This was always the case, but in the past it mattered little: If some Irish radicals wanted to continue the struggle against the British in 1921-22, even after the mainstream rebels had signed a treaty with the British government which gave them a free state, they were quickly defeated. Today even small groups matter a great deal precisely because of their enormous potential destructive power, their relative independence, the fact that they are not rational actors, and the possibility that their motivation may not be political in the first place.
Perhaps the scenario is too pessimistic; perhaps the weapons of mass destruction, for whatever reason, will never be used. But it would be the first time in human history that such arms, once invented, had not been used. In the last resort, the problem is, of course, the human condition.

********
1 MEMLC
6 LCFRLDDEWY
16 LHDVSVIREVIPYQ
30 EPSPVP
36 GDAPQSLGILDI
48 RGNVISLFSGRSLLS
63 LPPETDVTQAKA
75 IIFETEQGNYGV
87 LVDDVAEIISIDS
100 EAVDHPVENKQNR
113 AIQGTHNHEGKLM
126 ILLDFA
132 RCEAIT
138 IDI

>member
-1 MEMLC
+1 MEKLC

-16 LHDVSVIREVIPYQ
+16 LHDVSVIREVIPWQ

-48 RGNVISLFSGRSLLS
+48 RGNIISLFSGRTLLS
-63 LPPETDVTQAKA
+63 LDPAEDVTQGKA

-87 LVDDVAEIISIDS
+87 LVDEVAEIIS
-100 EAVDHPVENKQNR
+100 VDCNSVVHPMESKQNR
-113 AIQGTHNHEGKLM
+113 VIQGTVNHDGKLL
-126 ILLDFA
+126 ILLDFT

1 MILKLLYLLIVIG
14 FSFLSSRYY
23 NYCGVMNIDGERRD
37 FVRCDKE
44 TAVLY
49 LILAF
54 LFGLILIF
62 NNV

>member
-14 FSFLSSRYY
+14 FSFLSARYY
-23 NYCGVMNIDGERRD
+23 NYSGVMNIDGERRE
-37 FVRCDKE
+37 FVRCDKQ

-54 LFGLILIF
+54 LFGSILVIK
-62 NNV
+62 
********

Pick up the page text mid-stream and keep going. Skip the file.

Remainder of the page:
In 1932, when Einstein attempted to induce Freud to support pacifism, Freud replied that there was no likelihood of suppressing humanity’s aggressive tendencies. If there was any reason for hope, it was that people would turn away on rational grounds — that war had become too destructive, that there was no scope anymore in war for acts of heroism according to the old ideals.
Freud was partly correct: War (at least between great powers) has become far less likely for rational reasons. But his argument does not apply to terrorism motivated mainly not by political or economic interests, based not just on aggression but also on fanaticism with an admixture of madness.
Terrorism, therefore, will continue — not perhaps with the same intensity at all times, and some parts of the globe may be spared altogether. But there can be no victory, only an uphill struggle, at times successful, at others not.